In the App Engine case, the dialect of the Python language supported is completely identical to that implemented by CPython. The only differences are at the library level: you cannot write to the filesystem, you cannot create sockets or pipes, you cannot create threads or processes, and certain built-in modules that would support backdoors have been disabled (in a few cases, only the insecure APIs of a module have been disabled, retaining some useful APIs that are deemed safe). All these are eminently reasonable constraints given the goal of App Engine. And yet almost every one of these restrictions has caused severe pain for some of our users.

Securing App Engine has required a significant use of internal resources, and yet the result is still quite limiting. Now consider that App Engine's security model is much simpler than that preferred by capability enthusiasts: it's an all-or-nothing model that pretty much only protects Google from being attacked by rogue developers (though it also helps to prevent developers from attacking each other). Extrapolating, I expect that a serious capability-based Python would require much more effort to secure, and yet would place many more constraints on developers. It would have to have a very attractive "killer feature" to make developers want to use it...Link

16 comments:

paniq said...

I myself have toyed around with running python code in a sandbox, so I know how hard it is.

I am thinking about a possible solution to the restricted Python issue.

Looking at other languages that have been traditionally used in restricted environments, like JavaScript, I can see that importing modules and safe code almost seem to be mutually exclusive features. I can't think of any "safe" language providing a large standard library. It just introduces all the issues you mentioned above.

I also see a problem with Pythons release cycle. The more security relevant features Python introduces, the more releases you will need to do, the earlier you will have to respond. Think XMLRPC issue * 100.

Therefore I think that a proper solution would be a Python-like language (just like JavaScript is Java-like, syntax wise) packaged as a distribution, perhaps (if really needed) with a zero-day high frequency release scheme. It would not have, neither ever provide a standard library, and have restricted execution as its primary goal.

I think it's illusory to believe that "safe" Python code would ever be easy to port to a restricted environment. A separate language ensures that this doesn't seem like a short cut.

Yet I'm very fond of the Python syntax, and I'd like to see it repeated in future languages (like Boo and IronPython).

Hope that made any sense.

Sandro Magi said...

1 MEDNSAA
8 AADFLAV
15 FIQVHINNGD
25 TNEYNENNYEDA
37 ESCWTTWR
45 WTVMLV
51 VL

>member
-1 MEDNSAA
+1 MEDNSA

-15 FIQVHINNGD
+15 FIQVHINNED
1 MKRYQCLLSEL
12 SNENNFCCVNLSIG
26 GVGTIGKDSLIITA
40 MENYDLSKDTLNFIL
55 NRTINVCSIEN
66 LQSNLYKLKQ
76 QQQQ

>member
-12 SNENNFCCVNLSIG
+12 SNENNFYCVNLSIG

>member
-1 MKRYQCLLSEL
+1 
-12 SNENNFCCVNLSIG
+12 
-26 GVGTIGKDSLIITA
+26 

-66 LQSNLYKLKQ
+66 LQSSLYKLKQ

I think the more important question going unasked here is: why is Python's standard library using so many unsafe features that it's this hard to secure it? Do these libraries really need to use such unsafe primitives?

If that problem were fixed, the security would just naturally fall into place, without the attendent complexity and subsequent anxiety of trying ensure ambient, unsafe primitives are properly secured.

I can't think of any "safe" language providing a large standard library. It just introduces all the issues you mentioned above.

Because there are very few truly safe languages for mutually suspicious programming. Even still, the above isn't quite true. See the Joe-E language, which tames Java to be capability secure.

Sure the process of taming Python might be a long and involved, but nothing worth doing is easy.

Ian Bicking said...

A little off topic for general security topics, but in the context of appengine I think this more limited proposal would actually work well (at least, it would work well enough for my use cases). Instead of going into and out of secure and insecure contexts, just permanently (at the process level) drop permissions that can't be resumed. Then use some kind of inter-process communication (which could be as simple as HTTP) to have those contexts interact.

Of course, if there were support for some kind of light-weight process in Python (i.e., multiple interpreters per OS process) that'd also work (and be generally useful outside of security).

Guido van Rossum said...

@Ian: I'm confused which specific proposal you're referring to. Your link points to comment #5, which doesn't seem to describe "a more limited proposal" but rather a possible application of the proposal. I've starred that issue, so it's probably better if we have that discussion there: http://code.google.com/p/googleappengine/issues/detail?id=671

Paul Boddie said...

This matter is covered on the Python Wiki:

http://wiki.python.org/moin/SandboxedPython